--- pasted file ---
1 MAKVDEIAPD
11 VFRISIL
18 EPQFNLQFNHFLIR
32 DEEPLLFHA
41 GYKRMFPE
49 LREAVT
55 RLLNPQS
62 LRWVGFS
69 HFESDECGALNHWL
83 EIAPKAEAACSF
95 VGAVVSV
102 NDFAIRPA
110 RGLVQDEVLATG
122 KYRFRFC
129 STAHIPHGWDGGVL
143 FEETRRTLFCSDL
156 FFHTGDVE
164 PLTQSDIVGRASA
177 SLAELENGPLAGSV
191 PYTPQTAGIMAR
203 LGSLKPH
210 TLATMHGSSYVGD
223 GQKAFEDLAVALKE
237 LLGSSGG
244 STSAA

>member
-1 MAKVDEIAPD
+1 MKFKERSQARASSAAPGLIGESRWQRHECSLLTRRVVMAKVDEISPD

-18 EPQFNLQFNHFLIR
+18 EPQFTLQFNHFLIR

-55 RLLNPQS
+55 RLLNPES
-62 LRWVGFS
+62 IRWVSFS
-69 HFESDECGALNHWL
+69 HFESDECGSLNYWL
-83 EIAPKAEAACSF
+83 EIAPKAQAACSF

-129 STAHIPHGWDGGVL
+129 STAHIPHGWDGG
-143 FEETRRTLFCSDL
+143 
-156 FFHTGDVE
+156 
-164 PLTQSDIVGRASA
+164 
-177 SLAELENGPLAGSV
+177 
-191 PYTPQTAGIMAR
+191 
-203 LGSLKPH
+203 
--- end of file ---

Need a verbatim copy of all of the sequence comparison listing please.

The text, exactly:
1 MAKVDEIAPD
11 VFRISIL
18 EPQFNLQFNHFLIR
32 DEEPLLFHA
41 GYKRMFPE
49 LREAVT
55 RLLNPQS
62 LRWVGFS
69 HFESDECGALNHWL
83 EIAPKAEAACSF
95 VGAVVSV
102 NDFAIRPA
110 RGLVQDEVLATG
122 KYRFRFC
129 STAHIPHGWDGGVL
143 FEETRRTLFCSDL
156 FFHTGDVE
164 PLTQSDIVGRASA
177 SLAELENGPLAGSV
191 PYTPQTAGIMAR
203 LGSLKPH
210 TLATMHGSSYVGD
223 GQKAFEDLAVALKE
237 LLGSSGG
244 STSAA

>member
-1 MAKVDEIAPD
+1 MKFKERSQARASSAAPGLIGESRWQRHECSLLTRRVVMAKVDEISPD

-18 EPQFNLQFNHFLIR
+18 EPQFTLQFNHFLIR

-55 RLLNPQS
+55 RLLNPES
-62 LRWVGFS
+62 IRWVSFS
-69 HFESDECGALNHWL
+69 HFESDECGSLNYWL
-83 EIAPKAEAACSF
+83 EIAPKAQAACSF

-129 STAHIPHGWDGGVL
+129 STAHIPHGWDGG
-143 FEETRRTLFCSDL
+143 
-156 FFHTGDVE
+156 
-164 PLTQSDIVGRASA
+164 
-177 SLAELENGPLAGSV
+177 
-191 PYTPQTAGIMAR
+191 
-203 LGSLKPH
+203 